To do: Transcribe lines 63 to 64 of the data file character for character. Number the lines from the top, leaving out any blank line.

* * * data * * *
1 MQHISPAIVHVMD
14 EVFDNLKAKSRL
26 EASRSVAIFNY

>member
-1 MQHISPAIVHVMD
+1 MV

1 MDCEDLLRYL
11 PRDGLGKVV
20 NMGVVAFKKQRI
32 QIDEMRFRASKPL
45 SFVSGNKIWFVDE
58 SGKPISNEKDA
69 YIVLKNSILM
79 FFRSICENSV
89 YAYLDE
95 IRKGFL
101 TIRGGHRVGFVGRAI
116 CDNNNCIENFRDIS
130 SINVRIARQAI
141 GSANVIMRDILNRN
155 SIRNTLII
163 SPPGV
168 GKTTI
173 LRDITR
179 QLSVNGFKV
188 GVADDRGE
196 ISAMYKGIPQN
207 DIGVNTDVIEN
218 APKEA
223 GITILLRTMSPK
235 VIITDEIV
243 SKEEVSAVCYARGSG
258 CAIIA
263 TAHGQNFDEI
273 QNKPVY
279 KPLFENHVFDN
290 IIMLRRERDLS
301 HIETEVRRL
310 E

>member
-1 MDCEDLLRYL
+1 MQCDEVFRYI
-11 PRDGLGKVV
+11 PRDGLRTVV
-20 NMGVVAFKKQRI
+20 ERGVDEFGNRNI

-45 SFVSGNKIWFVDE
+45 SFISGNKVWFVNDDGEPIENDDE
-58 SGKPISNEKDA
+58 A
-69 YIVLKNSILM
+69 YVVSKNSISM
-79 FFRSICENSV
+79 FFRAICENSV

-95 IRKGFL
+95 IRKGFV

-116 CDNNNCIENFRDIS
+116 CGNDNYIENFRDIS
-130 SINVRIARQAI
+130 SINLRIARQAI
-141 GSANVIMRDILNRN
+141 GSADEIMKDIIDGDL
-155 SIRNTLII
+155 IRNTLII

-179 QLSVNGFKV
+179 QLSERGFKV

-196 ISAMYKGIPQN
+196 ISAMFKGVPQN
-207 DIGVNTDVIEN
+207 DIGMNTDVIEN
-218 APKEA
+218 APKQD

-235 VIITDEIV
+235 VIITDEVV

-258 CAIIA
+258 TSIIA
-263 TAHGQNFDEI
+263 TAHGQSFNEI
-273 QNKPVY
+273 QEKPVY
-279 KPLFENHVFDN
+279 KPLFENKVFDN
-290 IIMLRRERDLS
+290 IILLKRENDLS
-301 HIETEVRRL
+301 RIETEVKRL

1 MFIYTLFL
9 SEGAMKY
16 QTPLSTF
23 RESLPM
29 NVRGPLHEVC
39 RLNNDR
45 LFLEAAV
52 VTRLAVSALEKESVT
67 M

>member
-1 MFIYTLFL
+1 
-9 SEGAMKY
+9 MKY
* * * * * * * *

-155 SIRNTLII
+155 IRNTLII